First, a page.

Service Newspapers of World War II: Raising Morale One Moustache at a Time

08 September 2017

War and Conflict

One of the most common remarks about life as a soldier in World War Two, from those who experienced it first-hand, is that when you weren’t scared stiff you were bored to death. For many, the episodes of fighting were interspersed with long and tedious months of waiting around for orders, or being shipped to and fro between different bases, wondering what was coming next.

Maintaining the men’s morale was a vital aspect of war administration. Bored men had more time to be scared. Scared men became rebellious or inefficient. Not good for the war effort, sir. A large part of keeping the boys entertained was good old-fashioned journalism, and that is the subject of Adam Matthew’s upcoming 2018 resource, Service Newspapers of World War II.

During my explorations of these wonderful papers, it’s been interesting to see what has changed in the last 70 years, and what has essentially stayed the same. One similarity is the spectrum of styles on offer. In the Service Newspapers collection there are high-brow Spectator-type titles, providing top news stories, interviews with war heroes, and the latest cricket scores...

                                    Image © British Library. Further reproduction prohibited without permission.

 And there are cheeky, Nuts-type titles, with the usual complement of bawdy man-jokes, photos of scantily-clad film stars, and cartoons poking fun at figures in authority...

Image © British Library. Further reproduction prohibited without permission.

And everything in between!

But some things feel very different. With a few notable exceptions, the newspapers are mostly written by men for men, and as such they are definitely products of their time. In a patriarchal society at the height of the British Empire, certain members of society are often broadsided: women, the working class, ethnic minorities.

One difference that has struck me is the gentler, slower way of writing in the war-time titles. Despite the tumultuous events going on across the world, small and apparently inconsequential details are deemed worth mentioning. There is a sense of people having more time and inclination to pay attention to the little things in life. It reminds me very much of the diaries in Mass Observation.

One of my favourite articles that demonstrates this is from a 1945 issue of the Polar Bear News, a publication for the British 49th (West Riding) Infantry Division stationed in Iceland and Norway. The article exalts L/Bdr. ‘Farmer’ Williams, formerly of 62nd Anti-Tank Regt., R.A., as the serviceman with the best moustache in the division.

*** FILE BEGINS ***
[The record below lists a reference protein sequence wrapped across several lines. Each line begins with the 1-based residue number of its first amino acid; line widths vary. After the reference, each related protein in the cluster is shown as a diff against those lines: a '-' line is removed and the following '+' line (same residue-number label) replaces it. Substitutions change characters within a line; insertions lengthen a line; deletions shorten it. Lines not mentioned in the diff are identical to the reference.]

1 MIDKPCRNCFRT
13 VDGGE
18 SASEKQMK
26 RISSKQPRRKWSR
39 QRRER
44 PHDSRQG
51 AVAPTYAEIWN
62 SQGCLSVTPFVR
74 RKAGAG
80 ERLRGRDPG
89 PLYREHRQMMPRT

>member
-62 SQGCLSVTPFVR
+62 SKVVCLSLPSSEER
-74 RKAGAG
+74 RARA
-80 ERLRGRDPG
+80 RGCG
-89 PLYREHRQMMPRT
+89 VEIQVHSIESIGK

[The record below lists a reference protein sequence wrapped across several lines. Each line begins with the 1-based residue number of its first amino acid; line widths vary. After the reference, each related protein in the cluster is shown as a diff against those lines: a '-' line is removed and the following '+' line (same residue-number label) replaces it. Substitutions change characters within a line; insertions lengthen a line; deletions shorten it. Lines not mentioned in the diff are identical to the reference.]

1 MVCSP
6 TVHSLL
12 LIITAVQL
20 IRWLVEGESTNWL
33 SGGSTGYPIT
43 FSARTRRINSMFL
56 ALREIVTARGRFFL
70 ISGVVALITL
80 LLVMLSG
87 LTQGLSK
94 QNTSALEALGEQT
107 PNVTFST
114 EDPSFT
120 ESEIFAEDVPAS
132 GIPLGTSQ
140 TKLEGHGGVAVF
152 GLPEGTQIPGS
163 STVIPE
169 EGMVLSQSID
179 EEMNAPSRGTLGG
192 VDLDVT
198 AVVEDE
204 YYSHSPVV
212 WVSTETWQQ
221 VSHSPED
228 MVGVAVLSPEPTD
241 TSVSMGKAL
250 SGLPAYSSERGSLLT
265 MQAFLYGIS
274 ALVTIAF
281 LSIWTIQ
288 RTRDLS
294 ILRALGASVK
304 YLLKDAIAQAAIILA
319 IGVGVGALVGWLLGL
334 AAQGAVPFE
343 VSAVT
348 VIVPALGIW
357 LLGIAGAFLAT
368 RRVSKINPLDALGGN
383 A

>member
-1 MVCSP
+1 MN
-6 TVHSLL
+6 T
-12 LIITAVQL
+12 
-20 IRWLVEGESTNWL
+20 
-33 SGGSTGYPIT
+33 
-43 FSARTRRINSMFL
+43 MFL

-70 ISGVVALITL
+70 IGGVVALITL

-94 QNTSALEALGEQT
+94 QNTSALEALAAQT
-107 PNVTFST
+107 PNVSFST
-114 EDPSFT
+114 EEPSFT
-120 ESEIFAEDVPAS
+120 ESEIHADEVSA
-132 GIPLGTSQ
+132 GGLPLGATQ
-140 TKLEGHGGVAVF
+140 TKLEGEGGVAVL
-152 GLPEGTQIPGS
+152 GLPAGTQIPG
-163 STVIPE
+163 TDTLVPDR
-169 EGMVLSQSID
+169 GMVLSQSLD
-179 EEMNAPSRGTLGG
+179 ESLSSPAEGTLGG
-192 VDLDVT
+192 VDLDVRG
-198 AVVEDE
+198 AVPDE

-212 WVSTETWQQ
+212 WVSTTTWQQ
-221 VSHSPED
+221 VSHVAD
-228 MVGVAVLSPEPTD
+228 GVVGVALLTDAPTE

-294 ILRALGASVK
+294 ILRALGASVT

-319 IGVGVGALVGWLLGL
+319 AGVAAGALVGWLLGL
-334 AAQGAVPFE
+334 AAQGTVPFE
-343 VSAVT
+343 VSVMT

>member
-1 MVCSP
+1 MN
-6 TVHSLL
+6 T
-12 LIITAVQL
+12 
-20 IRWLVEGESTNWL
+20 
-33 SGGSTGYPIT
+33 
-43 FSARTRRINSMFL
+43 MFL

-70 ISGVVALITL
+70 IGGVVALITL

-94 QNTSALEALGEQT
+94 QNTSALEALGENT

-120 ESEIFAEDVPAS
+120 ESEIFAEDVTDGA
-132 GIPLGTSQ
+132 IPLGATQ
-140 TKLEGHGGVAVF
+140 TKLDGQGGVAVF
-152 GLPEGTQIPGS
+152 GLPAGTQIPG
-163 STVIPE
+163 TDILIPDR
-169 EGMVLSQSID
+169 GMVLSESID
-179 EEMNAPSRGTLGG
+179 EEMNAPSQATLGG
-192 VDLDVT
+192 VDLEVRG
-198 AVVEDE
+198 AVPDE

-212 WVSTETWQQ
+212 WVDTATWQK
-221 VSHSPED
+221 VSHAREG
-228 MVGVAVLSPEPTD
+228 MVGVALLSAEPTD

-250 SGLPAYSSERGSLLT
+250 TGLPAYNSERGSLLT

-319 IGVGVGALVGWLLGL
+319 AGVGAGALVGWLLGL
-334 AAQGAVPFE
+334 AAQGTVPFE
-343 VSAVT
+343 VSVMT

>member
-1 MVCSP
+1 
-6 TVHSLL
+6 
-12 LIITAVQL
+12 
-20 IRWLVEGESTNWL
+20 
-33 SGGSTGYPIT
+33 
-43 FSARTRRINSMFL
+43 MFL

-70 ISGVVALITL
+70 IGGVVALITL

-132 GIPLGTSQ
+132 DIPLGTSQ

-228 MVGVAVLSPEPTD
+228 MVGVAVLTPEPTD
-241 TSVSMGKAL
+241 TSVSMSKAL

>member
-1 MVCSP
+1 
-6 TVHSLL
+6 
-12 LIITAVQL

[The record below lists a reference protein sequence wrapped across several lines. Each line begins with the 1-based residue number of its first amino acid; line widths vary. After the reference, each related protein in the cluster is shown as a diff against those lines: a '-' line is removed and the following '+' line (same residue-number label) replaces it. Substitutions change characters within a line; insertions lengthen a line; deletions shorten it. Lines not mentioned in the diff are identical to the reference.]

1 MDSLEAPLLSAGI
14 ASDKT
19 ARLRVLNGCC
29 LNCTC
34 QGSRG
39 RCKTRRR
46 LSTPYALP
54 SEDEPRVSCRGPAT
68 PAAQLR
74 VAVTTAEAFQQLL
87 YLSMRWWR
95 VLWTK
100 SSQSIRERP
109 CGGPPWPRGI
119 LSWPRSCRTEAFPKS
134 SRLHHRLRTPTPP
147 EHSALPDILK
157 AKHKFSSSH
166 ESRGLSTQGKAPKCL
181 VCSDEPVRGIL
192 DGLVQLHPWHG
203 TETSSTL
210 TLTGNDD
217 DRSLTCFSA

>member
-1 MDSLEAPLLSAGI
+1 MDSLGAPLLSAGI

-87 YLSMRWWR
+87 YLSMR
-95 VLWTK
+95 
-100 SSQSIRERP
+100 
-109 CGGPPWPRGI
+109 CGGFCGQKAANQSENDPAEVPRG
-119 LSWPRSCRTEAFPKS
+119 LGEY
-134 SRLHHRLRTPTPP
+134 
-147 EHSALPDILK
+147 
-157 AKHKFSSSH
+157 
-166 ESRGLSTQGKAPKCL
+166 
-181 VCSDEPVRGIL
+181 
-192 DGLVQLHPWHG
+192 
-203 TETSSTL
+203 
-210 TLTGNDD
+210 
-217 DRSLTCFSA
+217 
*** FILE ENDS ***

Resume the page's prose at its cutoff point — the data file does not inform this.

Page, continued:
Image © British Library. Further reproduction prohibited without permission.

Something so simple, but so funny. The sort of thing you might see in a village newsletter, that your Nan would have a good chuckle over. Something so everyday and un-war-like. I imagine it being a reassuring and nostalgic nod to life before 1939, when maintaining the size and condition of one’s moustache was an innocent pastime for one’s leisure hours. For the men reading these papers, it was a little piece of normality - the perfect antidote, perhaps, to feeling the weight of a world war upon your shoulders.

Service Newspapers of World War II will be available from March 2018. For more information, including free trial access and price enquiries, please email us at This email address is being protected from spambots. You need JavaScript enabled to view it. 

Full access restricted to authenticated academic institutions which have purchased a licence.

About the Author

Harriet Brunsdon Jones

Harriet Brunsdon Jones

I’ve been working at Adam Matthew since March 2013, following several years in magazine and journals publishing. Projects I’ve worked on include Shakespeare in Performance, Popular Medicine in America, Global Commodities, and China, America and the Pacific – all assisted by copious quantities of tea.